So, giving the ball away, conceding a late goal, not scoring late themselves, missing a penalty, playing without a conventional central striker until late, late in the match, not picking Mata, filling a hole in defence with a converted midfielder and abandoning Del Bosque's hugely successful "double pivot" system in order to do so ... it all adds up to a great deal of analysis and assimilation for Spain's coaching team.
Right now it's probably important to anticipate those whose attention span is short and to point out that Spain are wholly capable of going to Paris in March and producing the result they require. Moreover, if you restrict yourself to Group 9 analysis, it's fair to say that France have the tougher run-in with interesting-looking ties away in Georgia and Belarus, plus that now hugely tantalising rematch with the world champions in the Stade St Denis early next year.
However, that's not the key point.
What former coach Luis Aragones and Del Bosque have put together over the past five years is a contender for the greatest era in international football. Best ever? Don't know, don't care. But right, right up there in terms of trophies, will to win, self-reinvention, hunger, attitude, planning and, above all, football philosophy.
Given that there is also a World Cup qualifying playoff, I remain convinced that not only will these two sides reach Brazil for the next World Cup, I still believe it will be Spain in first position and France via the playoff.
So my point is that watching Spain fail to hit so many of their self-set marks has been fascinating. The key question is: Why were so many basics of the Spain philosophy either ignored or abandoned?
Why drop Mata? Why use Busquets at the back in a position where, in my humble view, he is NOT comfortable. And why, then, abandon the "double-pivot" midfield axis which has been crucial not only to Spain controlling matches but also constantly converting a single-goal lead into victory?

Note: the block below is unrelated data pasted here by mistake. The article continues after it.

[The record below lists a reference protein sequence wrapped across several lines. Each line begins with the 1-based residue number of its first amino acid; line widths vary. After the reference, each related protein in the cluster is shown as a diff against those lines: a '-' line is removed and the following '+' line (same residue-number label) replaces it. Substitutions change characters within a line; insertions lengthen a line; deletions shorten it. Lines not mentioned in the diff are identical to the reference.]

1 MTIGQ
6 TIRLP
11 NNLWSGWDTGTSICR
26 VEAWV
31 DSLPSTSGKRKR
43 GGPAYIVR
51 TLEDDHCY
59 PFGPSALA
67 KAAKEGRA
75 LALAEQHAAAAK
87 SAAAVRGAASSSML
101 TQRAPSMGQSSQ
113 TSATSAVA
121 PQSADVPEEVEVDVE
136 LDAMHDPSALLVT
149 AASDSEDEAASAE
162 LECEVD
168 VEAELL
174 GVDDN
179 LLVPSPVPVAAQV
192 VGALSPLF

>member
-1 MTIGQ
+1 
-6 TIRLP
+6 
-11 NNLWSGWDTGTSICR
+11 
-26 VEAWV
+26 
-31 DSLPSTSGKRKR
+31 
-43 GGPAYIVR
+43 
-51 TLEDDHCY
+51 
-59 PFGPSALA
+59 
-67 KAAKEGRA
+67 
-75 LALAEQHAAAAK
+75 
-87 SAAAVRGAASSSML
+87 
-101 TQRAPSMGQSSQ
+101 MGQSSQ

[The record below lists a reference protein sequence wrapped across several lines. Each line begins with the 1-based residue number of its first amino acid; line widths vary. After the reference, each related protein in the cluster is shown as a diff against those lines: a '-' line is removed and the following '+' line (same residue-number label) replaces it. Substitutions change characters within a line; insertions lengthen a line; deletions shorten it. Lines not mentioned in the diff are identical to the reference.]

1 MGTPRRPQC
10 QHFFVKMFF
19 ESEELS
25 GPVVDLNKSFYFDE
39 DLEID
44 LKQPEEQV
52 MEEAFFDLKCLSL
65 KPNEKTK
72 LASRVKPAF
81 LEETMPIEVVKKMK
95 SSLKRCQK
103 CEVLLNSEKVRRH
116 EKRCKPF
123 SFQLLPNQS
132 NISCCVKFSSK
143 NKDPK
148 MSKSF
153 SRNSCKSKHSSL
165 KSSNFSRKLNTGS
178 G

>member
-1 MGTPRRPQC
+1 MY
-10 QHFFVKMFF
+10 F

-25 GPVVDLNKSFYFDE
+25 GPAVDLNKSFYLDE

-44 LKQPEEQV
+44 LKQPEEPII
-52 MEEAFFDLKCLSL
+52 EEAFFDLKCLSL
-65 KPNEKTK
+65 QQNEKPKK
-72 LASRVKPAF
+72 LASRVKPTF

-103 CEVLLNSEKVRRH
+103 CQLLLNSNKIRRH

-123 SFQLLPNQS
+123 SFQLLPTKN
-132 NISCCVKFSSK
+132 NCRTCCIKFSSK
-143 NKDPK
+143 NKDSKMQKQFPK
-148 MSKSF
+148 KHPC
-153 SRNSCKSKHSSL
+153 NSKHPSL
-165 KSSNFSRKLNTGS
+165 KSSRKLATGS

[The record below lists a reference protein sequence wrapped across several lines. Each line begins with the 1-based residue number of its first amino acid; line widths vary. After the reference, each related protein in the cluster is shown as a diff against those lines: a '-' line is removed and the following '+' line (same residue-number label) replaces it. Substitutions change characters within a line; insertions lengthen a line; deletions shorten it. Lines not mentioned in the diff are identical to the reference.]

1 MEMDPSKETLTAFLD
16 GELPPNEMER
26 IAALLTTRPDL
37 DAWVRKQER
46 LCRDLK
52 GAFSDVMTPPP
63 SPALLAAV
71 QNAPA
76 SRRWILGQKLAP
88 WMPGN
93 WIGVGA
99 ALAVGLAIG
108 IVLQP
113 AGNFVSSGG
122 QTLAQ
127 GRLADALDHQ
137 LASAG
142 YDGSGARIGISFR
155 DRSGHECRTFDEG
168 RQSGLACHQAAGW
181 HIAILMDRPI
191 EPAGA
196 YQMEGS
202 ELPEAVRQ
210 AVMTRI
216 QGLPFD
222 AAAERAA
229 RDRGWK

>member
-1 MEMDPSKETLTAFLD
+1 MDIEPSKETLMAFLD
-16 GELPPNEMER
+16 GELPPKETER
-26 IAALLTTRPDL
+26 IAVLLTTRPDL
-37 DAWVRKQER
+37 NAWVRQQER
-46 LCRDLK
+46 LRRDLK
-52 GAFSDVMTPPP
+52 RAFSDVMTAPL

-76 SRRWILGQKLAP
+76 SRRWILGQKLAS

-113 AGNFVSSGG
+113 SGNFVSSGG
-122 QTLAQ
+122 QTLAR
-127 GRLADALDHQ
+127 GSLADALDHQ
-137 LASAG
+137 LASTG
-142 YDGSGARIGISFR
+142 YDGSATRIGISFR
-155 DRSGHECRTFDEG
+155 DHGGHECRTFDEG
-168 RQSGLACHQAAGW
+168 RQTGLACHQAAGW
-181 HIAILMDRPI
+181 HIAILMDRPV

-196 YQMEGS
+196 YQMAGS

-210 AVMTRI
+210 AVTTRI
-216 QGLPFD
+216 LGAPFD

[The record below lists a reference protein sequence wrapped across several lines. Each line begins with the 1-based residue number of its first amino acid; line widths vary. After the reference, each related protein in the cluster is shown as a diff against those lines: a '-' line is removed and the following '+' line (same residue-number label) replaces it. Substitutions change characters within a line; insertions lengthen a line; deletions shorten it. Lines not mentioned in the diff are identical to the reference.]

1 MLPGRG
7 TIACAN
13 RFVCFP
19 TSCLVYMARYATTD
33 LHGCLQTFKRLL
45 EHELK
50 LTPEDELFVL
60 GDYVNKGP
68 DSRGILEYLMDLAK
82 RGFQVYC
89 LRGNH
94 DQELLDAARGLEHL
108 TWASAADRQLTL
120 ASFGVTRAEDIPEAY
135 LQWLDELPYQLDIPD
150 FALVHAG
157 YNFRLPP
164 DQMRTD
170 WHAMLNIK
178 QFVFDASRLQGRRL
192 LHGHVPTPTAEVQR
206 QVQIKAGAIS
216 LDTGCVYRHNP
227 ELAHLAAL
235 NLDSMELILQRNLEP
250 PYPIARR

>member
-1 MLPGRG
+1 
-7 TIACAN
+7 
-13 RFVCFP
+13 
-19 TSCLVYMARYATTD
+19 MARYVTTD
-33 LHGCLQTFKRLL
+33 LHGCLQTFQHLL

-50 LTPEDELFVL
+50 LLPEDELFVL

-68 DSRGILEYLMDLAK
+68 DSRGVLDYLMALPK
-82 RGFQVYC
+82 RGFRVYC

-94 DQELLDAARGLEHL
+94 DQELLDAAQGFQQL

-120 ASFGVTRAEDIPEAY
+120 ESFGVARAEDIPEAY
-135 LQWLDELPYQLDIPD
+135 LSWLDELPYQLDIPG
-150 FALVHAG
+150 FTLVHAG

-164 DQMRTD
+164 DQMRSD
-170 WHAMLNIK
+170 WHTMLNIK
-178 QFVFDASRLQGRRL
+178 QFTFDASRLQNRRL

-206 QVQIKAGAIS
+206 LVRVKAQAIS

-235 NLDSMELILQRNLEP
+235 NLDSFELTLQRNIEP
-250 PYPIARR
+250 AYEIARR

Part of my contention that Spain went into these two fixtures looking a little vulnerable was based on player availability and player form.
No Gerard Pique, no Carles Puyol. That was food for thought right there.
Then the dearth of goals from strikers -- Fernando Torres no longer an automatic first choice for Del Bosque, David Villa in search of match time for club and country, Fernando Llorente absent, Mata absent and Roberto Soldado short of a goal or two. Throw in the bad luck of both David Silva and Alvaro Arbeloa having to go off injured and you get the kind of "sod's law" problem which is guaranteed to crop up when you least need it.
But this is also the time of year when, recently, Spain have either had to dig very deep to get themselves out of trouble or, worse, have been badly beaten.
Take a look for yourself. September, October and November of 2010 saw them lose 4-1 to Argentina, drop a 2-0 lead to Scotland before Llorente's late winner, then suffer a 4-0 humiliation from Portugal. In August, September and November last year, La Roja lost 2-1 in Italy, beat Chile 3-2 after having been 2-0 down, suffered a tepid 1-0 defeat to England at Wembley and then drew 2-2 in Costa Rica after falling 2-0 behind.